Storytelling

Most TV shows are after the unexpected. They want to create that water cooler moment that brings you back the next week, still buzzing about what you saw before. John Locke was in a wheelchair. Livia Soprano takes out a hit on her son. Michael Scott drives a car into a lake. The secretary runs over the new guy’s foot with a lawn tractor. All of these moments – good and bad – traffic in that instant when you gasp in shock and awe, amazed by the way the storyteller led you away from what you expected and toward something else entirely. Being surprised by a story is one of the most basic of human thrills. But I don’t think it should be the only thing we build our stories off of. The more storytellers try to surprise the audience, the more the audience goes in always expecting to be surprised. But stories can do other things as well. They can move us or comfort us. They can create a way for us to re-hear truths we’ve long believed. They can reflect our lives as they’re really lived. Surprise is a great tool, but it often seems like the only tool TV fans and critics value anymore. There’s something to be said for a story that holds a mirror up to our own flaws and emotions and says, “We know how this feels, too.”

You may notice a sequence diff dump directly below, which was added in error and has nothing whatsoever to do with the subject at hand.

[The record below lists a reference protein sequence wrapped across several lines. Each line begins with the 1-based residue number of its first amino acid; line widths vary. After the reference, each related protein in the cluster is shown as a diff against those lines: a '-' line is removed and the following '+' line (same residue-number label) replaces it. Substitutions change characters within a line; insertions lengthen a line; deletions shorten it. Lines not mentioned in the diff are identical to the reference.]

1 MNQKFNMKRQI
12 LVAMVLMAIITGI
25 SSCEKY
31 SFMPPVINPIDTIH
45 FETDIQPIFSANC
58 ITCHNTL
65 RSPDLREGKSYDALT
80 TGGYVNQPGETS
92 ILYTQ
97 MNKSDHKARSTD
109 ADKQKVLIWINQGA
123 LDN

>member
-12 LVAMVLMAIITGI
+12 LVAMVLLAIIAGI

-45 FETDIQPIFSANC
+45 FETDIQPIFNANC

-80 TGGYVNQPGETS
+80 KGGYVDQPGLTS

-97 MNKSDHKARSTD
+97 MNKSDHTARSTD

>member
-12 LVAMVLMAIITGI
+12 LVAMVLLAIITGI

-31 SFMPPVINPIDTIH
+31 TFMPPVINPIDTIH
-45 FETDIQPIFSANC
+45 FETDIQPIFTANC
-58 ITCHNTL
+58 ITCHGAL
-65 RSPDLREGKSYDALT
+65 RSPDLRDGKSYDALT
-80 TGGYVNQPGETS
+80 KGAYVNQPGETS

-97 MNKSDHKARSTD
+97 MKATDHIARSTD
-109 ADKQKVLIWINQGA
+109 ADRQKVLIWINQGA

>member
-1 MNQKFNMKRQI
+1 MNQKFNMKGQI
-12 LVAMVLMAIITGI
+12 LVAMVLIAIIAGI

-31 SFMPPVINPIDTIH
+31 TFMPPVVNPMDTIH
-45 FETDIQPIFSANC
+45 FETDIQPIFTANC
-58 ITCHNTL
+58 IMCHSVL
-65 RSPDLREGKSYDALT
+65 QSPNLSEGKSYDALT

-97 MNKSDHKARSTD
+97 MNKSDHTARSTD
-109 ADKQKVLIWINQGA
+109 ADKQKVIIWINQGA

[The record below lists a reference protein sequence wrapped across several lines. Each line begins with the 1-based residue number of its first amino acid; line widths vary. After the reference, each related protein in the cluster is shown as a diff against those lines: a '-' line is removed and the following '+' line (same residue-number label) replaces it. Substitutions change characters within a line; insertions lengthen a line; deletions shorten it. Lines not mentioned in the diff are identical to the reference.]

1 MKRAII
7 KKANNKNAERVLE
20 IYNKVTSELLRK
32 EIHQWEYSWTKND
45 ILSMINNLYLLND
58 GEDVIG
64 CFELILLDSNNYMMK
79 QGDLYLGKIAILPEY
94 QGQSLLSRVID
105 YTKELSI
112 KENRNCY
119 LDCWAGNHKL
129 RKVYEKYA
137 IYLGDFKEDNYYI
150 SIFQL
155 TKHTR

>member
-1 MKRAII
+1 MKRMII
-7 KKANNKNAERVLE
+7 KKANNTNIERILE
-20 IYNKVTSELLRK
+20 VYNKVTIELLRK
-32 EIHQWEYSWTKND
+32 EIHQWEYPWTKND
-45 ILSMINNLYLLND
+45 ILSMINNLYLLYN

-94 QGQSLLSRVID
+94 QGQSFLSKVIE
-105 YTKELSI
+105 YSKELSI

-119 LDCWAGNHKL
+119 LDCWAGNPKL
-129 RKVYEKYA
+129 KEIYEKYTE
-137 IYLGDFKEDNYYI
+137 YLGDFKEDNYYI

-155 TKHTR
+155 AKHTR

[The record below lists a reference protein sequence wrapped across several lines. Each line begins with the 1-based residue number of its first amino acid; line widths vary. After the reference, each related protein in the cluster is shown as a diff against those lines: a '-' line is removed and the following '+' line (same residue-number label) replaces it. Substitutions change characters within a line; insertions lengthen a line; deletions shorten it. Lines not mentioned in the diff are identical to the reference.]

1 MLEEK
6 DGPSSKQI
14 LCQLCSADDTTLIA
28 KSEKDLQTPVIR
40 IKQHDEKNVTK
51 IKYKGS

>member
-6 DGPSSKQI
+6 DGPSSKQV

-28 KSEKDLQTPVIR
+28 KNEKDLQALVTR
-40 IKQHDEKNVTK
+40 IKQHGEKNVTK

Todd VanDerWerff on “Huge”